Insider trading in the news again.
The recent news that a Sydney financial personality was being sued for insider trading in relation to Qantas shares shows that this provision is alive and well in Australia. Whether the prosecution will be successful is another matter. But an interesting recent New Zealand decision shows that the section (or its equivalent) does have teeth. In Thexton v Thexton ((2002) 9 New Zealand Company Law Cases 262,777) the Court of Appeal had to deal with a civil case in relation to insider trading. Now while it is always easier to prove a civil case than a criminal case, the decision will be closely examined in evaluating this type of provision. The facts are taken from the CCH New Zealand Company Law and Practice notes. A director with inside information is prevented by section 149 of the New Zealand Companies Act 1993 from buying shares in the company for less than their fair value. The Court of Appeal has confirmed that the restriction applies even where the director has disclosed the information to the seller. David Thexton junior managed a company in which his father, David Thexton senior, had a minority shareholding. David junior successfully negotiated a merger with another company.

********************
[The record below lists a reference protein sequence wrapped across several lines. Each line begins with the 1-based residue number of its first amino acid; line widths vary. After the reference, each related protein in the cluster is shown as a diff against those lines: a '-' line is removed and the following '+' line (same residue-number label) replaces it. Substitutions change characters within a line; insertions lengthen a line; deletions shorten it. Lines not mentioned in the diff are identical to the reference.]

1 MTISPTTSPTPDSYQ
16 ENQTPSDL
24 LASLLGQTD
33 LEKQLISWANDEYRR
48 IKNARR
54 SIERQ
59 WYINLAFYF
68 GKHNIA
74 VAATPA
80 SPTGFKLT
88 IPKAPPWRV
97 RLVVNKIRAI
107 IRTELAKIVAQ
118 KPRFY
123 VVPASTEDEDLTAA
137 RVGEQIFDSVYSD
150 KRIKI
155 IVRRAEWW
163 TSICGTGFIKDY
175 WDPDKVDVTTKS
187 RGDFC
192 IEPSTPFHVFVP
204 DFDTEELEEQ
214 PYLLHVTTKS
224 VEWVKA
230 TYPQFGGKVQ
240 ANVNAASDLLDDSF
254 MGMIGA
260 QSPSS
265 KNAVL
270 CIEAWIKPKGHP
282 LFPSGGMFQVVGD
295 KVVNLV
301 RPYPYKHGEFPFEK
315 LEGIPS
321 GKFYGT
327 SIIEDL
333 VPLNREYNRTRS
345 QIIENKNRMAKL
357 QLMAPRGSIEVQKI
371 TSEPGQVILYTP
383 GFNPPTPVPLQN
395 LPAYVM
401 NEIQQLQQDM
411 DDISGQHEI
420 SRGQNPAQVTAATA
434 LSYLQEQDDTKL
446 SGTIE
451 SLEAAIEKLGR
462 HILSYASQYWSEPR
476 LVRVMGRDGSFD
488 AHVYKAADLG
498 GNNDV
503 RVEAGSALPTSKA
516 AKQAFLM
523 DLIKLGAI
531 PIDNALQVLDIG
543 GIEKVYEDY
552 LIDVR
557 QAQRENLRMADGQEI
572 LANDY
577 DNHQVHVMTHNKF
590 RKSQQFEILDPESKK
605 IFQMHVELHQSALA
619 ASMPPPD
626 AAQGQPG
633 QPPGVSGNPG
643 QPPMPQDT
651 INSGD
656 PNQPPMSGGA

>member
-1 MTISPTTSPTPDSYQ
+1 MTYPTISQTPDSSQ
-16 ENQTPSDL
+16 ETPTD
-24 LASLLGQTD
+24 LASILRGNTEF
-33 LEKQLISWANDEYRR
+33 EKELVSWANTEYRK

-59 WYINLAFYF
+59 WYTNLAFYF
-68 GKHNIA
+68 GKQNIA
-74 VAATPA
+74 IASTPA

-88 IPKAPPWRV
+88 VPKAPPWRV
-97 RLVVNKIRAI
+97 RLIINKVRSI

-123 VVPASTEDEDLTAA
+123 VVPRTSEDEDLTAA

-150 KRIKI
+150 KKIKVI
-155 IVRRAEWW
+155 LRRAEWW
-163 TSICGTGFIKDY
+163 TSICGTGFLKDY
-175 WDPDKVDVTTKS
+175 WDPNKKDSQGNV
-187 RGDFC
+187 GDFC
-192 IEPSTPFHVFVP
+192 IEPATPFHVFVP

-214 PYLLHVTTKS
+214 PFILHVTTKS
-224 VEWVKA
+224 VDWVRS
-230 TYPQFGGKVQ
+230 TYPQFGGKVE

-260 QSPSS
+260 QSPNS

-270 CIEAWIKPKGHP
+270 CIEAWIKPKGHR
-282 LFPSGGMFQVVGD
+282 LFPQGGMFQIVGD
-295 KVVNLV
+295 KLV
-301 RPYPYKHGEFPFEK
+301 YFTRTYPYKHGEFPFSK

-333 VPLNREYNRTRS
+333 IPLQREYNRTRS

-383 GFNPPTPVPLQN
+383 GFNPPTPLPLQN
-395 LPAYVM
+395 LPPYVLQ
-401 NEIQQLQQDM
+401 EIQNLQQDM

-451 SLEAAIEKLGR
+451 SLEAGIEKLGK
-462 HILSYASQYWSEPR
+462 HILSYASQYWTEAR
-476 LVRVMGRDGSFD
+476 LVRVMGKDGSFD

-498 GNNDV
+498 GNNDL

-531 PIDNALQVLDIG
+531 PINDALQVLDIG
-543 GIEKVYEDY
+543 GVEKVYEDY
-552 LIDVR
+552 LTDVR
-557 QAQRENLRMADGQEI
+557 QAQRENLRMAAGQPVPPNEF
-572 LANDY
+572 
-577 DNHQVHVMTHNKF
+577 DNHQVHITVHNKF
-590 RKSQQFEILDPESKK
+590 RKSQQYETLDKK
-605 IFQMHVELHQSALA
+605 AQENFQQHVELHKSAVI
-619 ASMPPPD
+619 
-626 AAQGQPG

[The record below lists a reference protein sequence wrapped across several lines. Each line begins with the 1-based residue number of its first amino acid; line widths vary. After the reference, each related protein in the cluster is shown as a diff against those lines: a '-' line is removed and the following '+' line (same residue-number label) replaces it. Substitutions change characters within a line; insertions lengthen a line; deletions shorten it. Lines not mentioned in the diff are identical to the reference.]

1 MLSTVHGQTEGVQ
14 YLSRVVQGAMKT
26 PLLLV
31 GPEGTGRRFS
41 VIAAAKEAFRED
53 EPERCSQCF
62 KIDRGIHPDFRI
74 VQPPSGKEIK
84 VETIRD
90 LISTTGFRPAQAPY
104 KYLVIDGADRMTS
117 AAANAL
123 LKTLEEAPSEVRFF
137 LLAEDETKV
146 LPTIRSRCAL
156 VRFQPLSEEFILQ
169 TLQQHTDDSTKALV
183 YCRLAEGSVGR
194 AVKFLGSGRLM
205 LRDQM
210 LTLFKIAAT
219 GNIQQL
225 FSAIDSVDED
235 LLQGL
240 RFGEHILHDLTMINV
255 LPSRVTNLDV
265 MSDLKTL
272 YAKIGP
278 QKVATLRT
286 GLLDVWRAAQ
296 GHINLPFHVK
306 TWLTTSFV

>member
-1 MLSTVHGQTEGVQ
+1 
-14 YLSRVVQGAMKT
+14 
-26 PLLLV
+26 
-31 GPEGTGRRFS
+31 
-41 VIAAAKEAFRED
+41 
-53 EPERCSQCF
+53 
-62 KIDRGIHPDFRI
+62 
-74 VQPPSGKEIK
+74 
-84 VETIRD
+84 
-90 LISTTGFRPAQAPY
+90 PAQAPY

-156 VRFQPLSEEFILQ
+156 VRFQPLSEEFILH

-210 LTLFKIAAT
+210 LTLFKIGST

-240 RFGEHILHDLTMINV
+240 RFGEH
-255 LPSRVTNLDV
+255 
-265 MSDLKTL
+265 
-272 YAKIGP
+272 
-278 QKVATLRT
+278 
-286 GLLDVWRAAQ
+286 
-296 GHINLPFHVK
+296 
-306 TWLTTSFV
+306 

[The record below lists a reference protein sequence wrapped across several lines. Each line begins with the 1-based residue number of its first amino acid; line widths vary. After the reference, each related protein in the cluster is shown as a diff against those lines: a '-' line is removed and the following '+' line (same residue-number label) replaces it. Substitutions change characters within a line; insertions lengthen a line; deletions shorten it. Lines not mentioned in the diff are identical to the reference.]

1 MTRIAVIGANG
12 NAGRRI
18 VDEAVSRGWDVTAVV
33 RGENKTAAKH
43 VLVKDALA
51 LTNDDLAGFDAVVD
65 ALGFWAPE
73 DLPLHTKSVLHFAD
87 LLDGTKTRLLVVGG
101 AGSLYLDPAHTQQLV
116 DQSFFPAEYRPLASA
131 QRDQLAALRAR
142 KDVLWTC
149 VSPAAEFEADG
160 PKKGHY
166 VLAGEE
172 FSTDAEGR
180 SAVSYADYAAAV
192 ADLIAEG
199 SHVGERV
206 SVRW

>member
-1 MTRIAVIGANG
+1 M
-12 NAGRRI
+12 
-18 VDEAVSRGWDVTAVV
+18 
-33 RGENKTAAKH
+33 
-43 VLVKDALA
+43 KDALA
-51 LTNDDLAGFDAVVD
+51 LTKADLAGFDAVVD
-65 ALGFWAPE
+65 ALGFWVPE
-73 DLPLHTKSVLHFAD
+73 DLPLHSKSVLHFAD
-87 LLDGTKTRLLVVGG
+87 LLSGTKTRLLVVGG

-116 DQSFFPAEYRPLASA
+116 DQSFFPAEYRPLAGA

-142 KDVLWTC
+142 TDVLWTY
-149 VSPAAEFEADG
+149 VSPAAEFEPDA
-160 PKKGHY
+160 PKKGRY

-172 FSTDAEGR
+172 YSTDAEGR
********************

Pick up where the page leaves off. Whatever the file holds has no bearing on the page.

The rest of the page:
At about the same time, he agreed to buy his father" shares at a price that he later admitted was considerably less than their fair value. After David senior's death there was a dispute between David Thexton junior and his mother, Mavis Thexton, who was executrix and trustee of her late husband's estate. Among other causes of action, she claimed that the purchase price was less than the fair value of the shares. The High Court of New Zealand found that David junior had purchased his father's shares at less than their fair value. Section 149 of the New Zealand Companies Act required a director with inside information to trade at a price reflecting the true value of the shares, based on that information. It did not matter whether the relevant information was known to David senior or not. David junior appealed against the decision. In its judgment, the Court of Appeal analysed the provisions of section 149. It concluded that the High Court was correct in its interpretation that David junior contravened the section by purchasing the shares at a price less than their fair value when he knew they were worth more. It did not matter that the information was accessible to his father or that David junior had disclosed the information.
The decision shows that the law can be interpreted quite aggressively by courts in this day and age especially if civil suits are involved because of the issues that are being addressed. Where criminal sanctions are being sought, the court will be more cautious before it finds that a breach of the legislation has occurred. There is also a different standard of proof. It will be interesting to see what happens in the Australian litigation.
Professor Baxt is a partner of Allens Arthur Robinson
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